FCW @ 30

CIA commits to the cloud

CIA floor logo 

CIA's aim in moving to the cloud was to collect information in a private cloud behind an intelligence community firewall where it could be preserved forever.

In 2013, FCW reported that the CIA had signed a cloud computing contract with e-commerce giant Amazon worth as much as $600 million over 10 years.

The deal, which had survived months of protests by rival IBM, marked a watershed moment in overcoming agency reluctance to consider cloud technology for sensitive and mission-critical systems.

Highlights from 30 years of FCW

Timeline: Three decades of covering federal IT's most important stories

June 1988: IRS promises nationwide electronic filing

July 1994: Hackers storm DOD networks

February 1996: Clinger-Cohen and the end of the Brooks Act

May 2000: The opening up of GPS

November 2002: The creation of DHS

March 2013: CIA commits to the cloud

In fact, the CIA's aim was to collect information in a private cloud behind an intelligence community firewall where it could be preserved forever.

"The value of any piece of information is only known when you can connect it with something else that arrives at a future point in time," CIA Chief Technology Officer Gus Hunt said at the time. "Since you can't connect dots you don't have, it drives us into a mode of…fundamentally [trying] to collect everything and hang on to it forever."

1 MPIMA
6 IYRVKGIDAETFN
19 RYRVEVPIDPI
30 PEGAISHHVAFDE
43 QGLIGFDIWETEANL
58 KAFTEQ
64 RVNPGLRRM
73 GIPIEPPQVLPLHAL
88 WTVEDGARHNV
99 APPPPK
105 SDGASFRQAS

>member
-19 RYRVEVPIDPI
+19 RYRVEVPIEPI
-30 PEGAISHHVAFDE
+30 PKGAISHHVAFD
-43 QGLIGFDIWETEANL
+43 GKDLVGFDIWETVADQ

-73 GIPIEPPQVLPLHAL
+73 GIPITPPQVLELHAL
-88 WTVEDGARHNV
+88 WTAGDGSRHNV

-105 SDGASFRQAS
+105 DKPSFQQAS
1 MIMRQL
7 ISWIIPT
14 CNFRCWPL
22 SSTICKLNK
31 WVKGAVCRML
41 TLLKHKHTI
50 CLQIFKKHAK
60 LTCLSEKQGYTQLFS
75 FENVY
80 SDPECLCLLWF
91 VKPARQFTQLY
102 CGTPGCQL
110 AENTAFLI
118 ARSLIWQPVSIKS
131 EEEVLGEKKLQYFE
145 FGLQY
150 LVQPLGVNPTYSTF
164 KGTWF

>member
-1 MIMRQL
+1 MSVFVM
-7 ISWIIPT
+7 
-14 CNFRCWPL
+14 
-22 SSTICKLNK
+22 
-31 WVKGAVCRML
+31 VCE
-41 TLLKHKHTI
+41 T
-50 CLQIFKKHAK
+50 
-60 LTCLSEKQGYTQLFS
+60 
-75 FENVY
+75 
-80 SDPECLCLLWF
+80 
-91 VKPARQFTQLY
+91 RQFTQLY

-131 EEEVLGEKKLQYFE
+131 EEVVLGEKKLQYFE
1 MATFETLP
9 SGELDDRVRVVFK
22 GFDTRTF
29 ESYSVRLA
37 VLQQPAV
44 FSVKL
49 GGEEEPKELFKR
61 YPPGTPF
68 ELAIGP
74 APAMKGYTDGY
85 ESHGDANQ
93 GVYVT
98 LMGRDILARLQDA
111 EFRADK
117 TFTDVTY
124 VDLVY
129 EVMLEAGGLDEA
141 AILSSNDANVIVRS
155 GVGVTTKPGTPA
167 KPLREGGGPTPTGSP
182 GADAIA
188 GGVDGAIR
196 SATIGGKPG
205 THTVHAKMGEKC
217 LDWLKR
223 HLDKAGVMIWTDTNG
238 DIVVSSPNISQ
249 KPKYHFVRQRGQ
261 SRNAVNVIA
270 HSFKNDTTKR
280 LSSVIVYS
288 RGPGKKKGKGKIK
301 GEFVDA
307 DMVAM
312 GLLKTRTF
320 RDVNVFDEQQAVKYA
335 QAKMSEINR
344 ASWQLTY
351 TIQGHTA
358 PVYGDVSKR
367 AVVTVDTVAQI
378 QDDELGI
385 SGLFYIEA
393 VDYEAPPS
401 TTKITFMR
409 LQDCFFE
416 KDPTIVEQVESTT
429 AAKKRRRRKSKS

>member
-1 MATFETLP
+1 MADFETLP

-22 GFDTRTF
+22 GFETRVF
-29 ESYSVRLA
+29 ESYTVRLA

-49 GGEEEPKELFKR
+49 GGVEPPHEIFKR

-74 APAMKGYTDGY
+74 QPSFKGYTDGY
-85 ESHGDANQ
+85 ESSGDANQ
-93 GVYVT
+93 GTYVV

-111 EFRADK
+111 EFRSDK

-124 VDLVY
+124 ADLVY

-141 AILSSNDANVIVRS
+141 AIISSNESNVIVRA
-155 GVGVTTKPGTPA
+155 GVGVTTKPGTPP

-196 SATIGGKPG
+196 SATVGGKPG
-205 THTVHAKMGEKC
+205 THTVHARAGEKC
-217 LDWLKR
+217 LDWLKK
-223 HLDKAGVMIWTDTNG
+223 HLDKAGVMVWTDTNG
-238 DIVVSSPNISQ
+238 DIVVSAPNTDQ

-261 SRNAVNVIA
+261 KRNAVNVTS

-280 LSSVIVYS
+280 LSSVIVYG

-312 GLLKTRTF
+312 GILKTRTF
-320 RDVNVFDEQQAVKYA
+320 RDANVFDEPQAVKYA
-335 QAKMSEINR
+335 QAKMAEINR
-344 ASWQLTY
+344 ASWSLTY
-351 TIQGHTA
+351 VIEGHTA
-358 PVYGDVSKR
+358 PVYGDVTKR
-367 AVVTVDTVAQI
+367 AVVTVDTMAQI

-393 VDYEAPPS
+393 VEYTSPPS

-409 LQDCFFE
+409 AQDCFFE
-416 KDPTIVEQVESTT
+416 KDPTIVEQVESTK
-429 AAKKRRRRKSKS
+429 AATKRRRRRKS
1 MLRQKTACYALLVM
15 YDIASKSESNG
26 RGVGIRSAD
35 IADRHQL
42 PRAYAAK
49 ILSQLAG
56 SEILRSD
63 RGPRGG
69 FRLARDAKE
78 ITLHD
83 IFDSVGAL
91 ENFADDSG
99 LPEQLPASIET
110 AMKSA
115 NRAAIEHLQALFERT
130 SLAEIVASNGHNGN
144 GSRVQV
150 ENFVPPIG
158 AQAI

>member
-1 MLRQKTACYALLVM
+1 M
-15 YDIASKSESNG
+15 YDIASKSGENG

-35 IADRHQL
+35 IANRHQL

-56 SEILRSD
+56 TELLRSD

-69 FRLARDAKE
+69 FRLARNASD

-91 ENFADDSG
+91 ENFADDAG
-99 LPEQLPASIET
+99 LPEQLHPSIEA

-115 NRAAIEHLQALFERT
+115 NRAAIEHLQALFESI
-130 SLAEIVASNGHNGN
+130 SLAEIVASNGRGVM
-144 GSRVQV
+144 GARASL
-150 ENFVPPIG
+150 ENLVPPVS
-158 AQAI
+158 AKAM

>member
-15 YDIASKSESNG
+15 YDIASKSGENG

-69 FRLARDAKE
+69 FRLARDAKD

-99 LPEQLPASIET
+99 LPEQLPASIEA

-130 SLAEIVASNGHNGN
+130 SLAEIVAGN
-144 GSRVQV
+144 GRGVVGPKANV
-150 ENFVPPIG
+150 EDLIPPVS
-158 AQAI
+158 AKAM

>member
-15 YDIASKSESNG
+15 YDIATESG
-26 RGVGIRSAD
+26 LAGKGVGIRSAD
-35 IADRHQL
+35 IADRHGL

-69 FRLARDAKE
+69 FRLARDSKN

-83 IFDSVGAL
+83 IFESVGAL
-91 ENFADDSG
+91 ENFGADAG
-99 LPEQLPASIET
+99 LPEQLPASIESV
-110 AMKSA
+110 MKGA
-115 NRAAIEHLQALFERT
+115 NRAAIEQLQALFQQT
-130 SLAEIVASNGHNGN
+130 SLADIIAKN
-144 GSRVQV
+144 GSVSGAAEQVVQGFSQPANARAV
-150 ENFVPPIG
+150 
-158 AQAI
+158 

The project also provided a reference model for other agencies looking for ways to bring their operational data into the cloud. That's been the case for members of the intelligence community, the group of 17 agencies for which the CIA has helped manage the Amazon Web Services acquisition.

Last summer, National Security Agency officials said the new cloud infrastructure was already helping intelligence agencies smooth the transition from older legacy systems, making them easier to secure.

The project went live in August 2014, and industry experts say its success so far will encourage other agencies to forge new cloud partnerships.

"They will say, 'Well, if the security and performance [are] good [enough] for the CIA, then it's probably good enough for us,'" Andy Jassy, senior vice president of Amazon Web Services, told Fortune magazine.

About the Author

Paul McCloskey is senior editor of GCN. A former editor-in-chief of both GCN and FCW, McCloskey was part of Federal Computer Week's founding editorial staff.

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